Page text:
The latest report card on the Bay Area's local roads from the Metropolitan Transportation Commission found that the region as whole suffers from a disappointing record on road quality, chiefly because of lack of funds available for street repair.
Some affluent communities were among those with the poorest roads. Larkspur in Marin County placed last among the Bay Area's 109 cities and counties, and relatively wealthy Orinda in Contra Costa County was ranked 105th.
At the other end of the spectrum, topping the list was the Contra Costa County community of Brentwood — where the median home sales price in September was less than a third of Larkspur's. In third place was Dublin in Alameda County, another moderate-income community.
Piedmont ranked 40th, with a score of 73 — its best in five years — for its 78 miles of public streets. That places it in MTC's "good" category.
Oakland, with 1,964 miles of roadway to maintain, did not fare as well. Its score of 57 makes it "at risk," according to MTC.
“One of the Commission’s top priorities is to restore the Bay Area’s transportation system to a state of good repair,” said MTC Chair Adrienne Tissier, a San Mateo County Supervisor. “For local streets and roads, that target has been frustratingly elusive. And the main issue, not surprisingly, is money.”
The ratings assign a Pavement Condition Index (PCI) score between 0 and 100 to each of the 109 jurisdictions. Each PCI score in the report represents a three-year average of the single-year PCI score for most recent three years.
The highest score was 86 in Brentwood, and the lowest was 44 in Larkspur. The localities were grouped into five main categories depending on the score: very good, good, fair, at-risk and poor. A total of 54 jurisdictions were rated good or very good, while 55 fell into the fair, at-risk or poor categories.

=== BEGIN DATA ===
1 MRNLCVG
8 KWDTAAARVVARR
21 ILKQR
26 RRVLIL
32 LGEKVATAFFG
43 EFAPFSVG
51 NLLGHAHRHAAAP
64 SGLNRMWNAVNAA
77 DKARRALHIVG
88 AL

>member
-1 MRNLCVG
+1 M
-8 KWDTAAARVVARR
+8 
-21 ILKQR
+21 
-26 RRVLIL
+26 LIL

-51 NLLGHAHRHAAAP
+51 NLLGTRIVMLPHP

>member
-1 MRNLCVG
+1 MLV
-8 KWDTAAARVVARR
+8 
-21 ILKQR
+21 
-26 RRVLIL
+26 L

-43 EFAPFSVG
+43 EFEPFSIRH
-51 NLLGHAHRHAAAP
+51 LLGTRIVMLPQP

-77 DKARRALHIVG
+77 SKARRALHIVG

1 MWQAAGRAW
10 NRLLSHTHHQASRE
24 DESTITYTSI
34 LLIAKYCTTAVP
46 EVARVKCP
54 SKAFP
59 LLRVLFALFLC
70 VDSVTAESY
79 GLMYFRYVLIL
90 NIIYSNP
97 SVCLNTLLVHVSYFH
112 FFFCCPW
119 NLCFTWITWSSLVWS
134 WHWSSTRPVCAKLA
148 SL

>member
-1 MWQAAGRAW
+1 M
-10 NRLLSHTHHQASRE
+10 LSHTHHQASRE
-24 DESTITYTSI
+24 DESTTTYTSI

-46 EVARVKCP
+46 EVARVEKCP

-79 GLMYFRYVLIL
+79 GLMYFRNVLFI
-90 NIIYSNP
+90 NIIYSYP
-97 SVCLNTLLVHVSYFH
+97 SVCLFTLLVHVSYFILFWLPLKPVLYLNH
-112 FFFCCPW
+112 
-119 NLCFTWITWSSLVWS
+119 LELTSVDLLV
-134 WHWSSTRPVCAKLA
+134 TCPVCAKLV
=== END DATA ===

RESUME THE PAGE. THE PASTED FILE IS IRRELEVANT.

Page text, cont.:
The MTC also extolled new technology as way for local governments to stretch road maintenance dollars.
It cited a $2 million MTC grant in 2010 to Sonoma County and the city of Napa for "cold-in-place recycling" (CIR), where the top 2-8 inches of asphalt is is scraped off, pulverized and mixed with additives, and then put back on the street.
"While not appropriate for all roadways, this technique has been shown to cut asphalt rehabilitation costs by 20 percent to 40 percent, and to reduce greenhouse gas emissions by eliminating the need to produce new paving material or transport it to the worksite," MTC said.
Following the pilot project in Sonoma County and Napa, a number of other Bay Area local governments — including Alameda, Contra Costa and Santa Clara counties, as well as the cities of San Jose, Oakland, Foster City, Mill Valley, Orinda and South San Francisco — have used CIR, MTC said.
The localities with the most pressing road-repair needs are those with PCI scores in the "at-risk" range of 50-59 and the "poor" range of 49 and below. They "require major rehabilitation or reconstruction," the commission said.
“There are a lot of streets and roads around the Bay Area with PCI scores below 60,” Tissier said. “That’s the point when the deterioration of pavement really accelerates."
"The lowest-ranked pavement in the Bay Area was found in the Marin County city of Larkspur and the Napa County city of St. Helena, each of which recorded a PCI score of 44 for the 2009-11 period," the MTC said.
Other localities with the most recent three-year averages below 60 include Albany (58), Berkeley (59), Napa (58), Oakland (57), Orinda (48), Petaluma (52), San Leandro (56), Vallejo (51), unincorporated Marin County (52) and unincorporated Sonoma County (45), the MTC said.